The debate over religious discrimination is back, so why do we keep hearing about religious “freedom”?


The debate over religious discrimination in Australia is back.

Attorney-General Michaelia Cash plans to bring the last version of the bill in parliament during the last two sitting weeks of the year, starting next week.

We are still to see the most recent bill, but the bill look for prohibit discrimination “on the basis of religious belief or activity in key areas of public life”, including employment and education.

Once again, religious groups and LGBT + advocates are raising what appears to be competing concerns on the impact of legislation on their rights and freedoms.

It should be noted that the federal bill is pointedly about religious discrimination, but in public discourse we are discussing “”religious freedom”. This confusion is not helped by their labeling on the website of the prosecution under the name of “bills on religious freedom”.

Why the amalgamation between these terms?

What is at stake in the new bill depends very much on how discrimination is conceptualized – whether to overcome it, or to exercise it – and by whom it is claimed.

Context matters

This confusion between discrimination and freedom in the contemporary Australian context has been in the making for about ten years. In 2011 he was a change from religious freedom to the right not to be discriminated against because of one’s religion, to the “right” to discriminate against others in the name of one’s religion.

Read more: New research shows religious discrimination is on the rise around the world, including Australia

Context is crucial here. Around this time, the campaign for marriage equality began to gain traction in public debate. For example, it was the year of GetUp’s “It’s Time” video in favor of same-sex marriage. went viral, with more than two million views in five days.

Get up! released a music video in 2011 promoting marriage equality. It quickly went viral.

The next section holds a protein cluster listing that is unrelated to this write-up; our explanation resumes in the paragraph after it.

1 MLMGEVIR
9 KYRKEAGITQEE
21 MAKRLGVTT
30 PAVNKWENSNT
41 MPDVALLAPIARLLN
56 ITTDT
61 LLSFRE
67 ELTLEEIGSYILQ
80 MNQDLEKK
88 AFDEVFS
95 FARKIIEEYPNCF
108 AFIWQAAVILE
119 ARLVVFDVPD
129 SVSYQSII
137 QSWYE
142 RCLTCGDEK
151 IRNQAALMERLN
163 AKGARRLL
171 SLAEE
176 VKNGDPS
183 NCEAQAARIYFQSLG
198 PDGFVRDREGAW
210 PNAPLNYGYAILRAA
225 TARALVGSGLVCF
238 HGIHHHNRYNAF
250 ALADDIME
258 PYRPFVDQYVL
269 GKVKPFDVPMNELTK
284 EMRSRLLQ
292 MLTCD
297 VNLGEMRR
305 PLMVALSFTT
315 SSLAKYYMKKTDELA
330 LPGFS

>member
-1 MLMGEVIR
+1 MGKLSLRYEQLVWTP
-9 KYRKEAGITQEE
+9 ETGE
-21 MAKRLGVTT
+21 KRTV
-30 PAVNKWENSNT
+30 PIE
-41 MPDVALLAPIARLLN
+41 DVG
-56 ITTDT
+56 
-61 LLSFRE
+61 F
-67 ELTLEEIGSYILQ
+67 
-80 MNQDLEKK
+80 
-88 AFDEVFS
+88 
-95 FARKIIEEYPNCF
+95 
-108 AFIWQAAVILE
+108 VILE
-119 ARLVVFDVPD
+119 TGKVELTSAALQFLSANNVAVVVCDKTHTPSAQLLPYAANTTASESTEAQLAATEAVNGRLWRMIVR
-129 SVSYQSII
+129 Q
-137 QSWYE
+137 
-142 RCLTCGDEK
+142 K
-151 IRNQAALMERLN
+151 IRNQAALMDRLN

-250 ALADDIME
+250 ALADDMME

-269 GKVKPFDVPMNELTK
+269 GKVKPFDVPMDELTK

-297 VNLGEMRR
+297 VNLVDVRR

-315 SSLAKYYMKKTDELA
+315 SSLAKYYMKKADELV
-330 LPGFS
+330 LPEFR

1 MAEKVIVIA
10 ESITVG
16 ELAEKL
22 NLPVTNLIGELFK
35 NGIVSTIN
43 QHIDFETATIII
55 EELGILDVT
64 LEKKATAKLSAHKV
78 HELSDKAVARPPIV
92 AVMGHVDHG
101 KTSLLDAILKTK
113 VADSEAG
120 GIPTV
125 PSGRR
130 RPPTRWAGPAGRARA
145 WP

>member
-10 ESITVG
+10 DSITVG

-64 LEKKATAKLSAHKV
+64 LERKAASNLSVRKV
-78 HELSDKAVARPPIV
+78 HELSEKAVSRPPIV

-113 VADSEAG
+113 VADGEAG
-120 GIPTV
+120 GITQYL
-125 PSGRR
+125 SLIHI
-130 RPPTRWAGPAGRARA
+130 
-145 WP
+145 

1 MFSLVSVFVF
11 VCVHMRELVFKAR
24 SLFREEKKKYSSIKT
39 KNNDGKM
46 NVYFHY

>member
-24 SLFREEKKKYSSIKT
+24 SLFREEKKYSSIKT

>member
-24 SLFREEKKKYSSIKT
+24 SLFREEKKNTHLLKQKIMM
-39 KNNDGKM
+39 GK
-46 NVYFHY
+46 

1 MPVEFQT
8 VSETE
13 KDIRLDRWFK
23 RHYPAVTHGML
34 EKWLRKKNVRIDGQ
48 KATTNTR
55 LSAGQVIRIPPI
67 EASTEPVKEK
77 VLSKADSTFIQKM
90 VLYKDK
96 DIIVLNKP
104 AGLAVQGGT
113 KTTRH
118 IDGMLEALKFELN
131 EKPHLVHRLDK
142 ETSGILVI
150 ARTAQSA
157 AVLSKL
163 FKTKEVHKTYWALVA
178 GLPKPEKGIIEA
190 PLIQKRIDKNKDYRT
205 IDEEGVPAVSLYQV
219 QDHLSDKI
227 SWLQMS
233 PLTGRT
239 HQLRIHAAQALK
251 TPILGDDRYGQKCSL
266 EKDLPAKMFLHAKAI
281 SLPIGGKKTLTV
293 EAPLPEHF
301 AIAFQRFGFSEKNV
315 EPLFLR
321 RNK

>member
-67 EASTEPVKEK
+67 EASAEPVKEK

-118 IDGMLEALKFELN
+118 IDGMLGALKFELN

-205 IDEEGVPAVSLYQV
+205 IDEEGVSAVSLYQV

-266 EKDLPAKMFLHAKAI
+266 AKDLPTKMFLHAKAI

It is also the year that the Australian Human Rights Commission published its first report on LGBT + discrimination, observation

significant gaps in legal protection against discrimination based on sexual orientation and sex and / or gender identity at state and territory level and almost no protection at federal level.

A backlash after the postal vote

But as the rights of LGBT + people gained prominence, fears that religious freedoms might be infringed also increased. While the legislation for marriage equality in 2017 was a milestone for the LGBT + community, there has been a backlash from some religious groups.

Following the postal vote, then treasurer Scott Morrison noted:

There are nearly five million Australians who voted no in this [postal] survey who now accept the fact that they are in the minority. This was not the case before […] They fear that their broader opinions and beliefs will be […] therefore threatened.

To appease opponents of same-sex marriage, former Prime Minister Malcolm Turnbull has set up a Review of religious freedom. The review, run by Liberal MP Philip Ruddock, “did not accept the argument, advanced by some, that religious freedom is in imminent danger”. But he nonetheless recommended new legislative protections:

to make it illegal to discriminate on the basis of a person’s “religious belief or activity”, including that a person has no religious belief.

The Morrison government introduced a religious discrimination bill in the 2019 federal election and sees it as a key electoral commitment.

A (very) heated debate on the bill